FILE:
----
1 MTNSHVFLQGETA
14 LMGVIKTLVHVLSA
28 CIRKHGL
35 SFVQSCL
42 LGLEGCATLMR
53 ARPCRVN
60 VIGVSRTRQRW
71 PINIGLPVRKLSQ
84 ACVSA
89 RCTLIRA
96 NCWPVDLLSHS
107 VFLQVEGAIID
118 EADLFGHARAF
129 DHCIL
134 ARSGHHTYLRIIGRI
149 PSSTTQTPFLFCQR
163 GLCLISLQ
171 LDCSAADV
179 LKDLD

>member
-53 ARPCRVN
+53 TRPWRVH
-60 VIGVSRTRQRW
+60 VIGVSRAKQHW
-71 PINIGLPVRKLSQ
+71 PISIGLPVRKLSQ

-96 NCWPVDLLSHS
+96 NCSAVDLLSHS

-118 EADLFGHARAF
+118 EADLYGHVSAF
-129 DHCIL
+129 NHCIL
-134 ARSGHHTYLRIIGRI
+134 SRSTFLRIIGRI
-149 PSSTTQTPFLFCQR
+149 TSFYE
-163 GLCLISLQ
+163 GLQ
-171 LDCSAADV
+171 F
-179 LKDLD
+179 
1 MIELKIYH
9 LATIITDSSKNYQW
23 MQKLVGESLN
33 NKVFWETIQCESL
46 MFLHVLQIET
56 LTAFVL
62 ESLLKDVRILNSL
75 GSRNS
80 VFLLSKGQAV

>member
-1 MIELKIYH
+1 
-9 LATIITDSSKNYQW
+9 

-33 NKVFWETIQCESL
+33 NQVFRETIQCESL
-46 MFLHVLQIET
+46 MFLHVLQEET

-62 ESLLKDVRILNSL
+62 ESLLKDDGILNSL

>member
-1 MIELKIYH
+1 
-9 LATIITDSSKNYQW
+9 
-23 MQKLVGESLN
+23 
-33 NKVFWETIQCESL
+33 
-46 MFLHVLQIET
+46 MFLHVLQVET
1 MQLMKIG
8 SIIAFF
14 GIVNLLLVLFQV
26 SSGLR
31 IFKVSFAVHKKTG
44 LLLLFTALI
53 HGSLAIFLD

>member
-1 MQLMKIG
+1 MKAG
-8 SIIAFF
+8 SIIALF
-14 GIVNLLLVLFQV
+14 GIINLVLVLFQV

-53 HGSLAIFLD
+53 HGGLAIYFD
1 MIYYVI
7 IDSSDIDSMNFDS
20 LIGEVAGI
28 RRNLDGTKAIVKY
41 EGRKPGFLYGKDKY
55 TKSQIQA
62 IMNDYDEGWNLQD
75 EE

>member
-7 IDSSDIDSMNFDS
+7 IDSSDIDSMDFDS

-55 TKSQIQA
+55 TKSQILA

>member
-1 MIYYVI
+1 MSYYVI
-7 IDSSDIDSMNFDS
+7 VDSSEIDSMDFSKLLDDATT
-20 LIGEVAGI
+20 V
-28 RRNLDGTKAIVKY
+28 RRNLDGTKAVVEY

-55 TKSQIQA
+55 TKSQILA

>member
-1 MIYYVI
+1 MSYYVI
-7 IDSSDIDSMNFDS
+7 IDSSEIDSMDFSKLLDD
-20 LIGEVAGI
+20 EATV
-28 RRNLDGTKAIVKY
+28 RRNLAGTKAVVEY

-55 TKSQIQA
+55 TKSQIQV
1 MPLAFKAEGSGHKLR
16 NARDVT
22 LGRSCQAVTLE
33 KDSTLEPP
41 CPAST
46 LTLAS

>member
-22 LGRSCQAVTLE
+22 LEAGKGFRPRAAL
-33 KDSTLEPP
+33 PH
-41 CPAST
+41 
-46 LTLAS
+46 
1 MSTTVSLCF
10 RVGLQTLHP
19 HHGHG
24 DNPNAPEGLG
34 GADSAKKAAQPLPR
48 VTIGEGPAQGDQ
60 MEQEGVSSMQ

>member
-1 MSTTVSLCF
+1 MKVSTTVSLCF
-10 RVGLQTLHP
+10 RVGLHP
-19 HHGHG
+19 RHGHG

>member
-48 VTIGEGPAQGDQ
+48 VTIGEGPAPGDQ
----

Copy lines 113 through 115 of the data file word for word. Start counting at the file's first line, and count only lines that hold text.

+55 TKSQILA

>member
-1 MIYYVI